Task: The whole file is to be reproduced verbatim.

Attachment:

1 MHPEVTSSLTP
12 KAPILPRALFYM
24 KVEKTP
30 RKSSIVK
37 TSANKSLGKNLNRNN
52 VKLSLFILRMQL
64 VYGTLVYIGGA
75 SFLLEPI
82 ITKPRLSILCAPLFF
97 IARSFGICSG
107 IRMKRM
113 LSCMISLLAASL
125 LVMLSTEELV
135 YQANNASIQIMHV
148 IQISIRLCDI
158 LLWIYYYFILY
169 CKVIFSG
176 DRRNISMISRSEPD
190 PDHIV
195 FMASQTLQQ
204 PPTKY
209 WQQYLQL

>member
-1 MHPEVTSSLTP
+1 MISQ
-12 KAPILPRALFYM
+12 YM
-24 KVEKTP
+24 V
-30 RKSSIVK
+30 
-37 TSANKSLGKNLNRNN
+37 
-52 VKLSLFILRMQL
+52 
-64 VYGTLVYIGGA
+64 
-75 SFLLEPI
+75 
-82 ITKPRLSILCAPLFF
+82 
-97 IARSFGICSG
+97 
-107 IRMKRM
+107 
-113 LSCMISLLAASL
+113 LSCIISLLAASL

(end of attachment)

1 MHPEVTSSLTP
12 KAPILPRALFYM
24 KVEKTP
30 RKSSIVK
37 TSANKSLGKNLNRNN
52 VKLSLFILRMQL
64 VYGTLVYIGGA
75 SFLLEPI
82 ITKPRLSILCAPLFF
97 IARSFGICSG
107 IRMKRM
113 LSCMISLLAASL
125 LVMLSTEELV
135 YQANNASIQIMHV
148 IQISIRLCDI
158 LLWIYYYFILY
169 CKVIFSG
176 DRRNISMISRSEPD
190 PDHIV
195 FMASQTLQQ
204 PPTKY
209 WQQYLQL

>member
-1 MHPEVTSSLTP
+1 MISQ
-12 KAPILPRALFYM
+12 YM
-24 KVEKTP
+24 V
-30 RKSSIVK
+30 
-37 TSANKSLGKNLNRNN
+37 
-52 VKLSLFILRMQL
+52 
-64 VYGTLVYIGGA
+64 
-75 SFLLEPI
+75 
-82 ITKPRLSILCAPLFF
+82 
-97 IARSFGICSG
+97 
-107 IRMKRM
+107 
-113 LSCMISLLAASL
+113 LSCIISLLAASL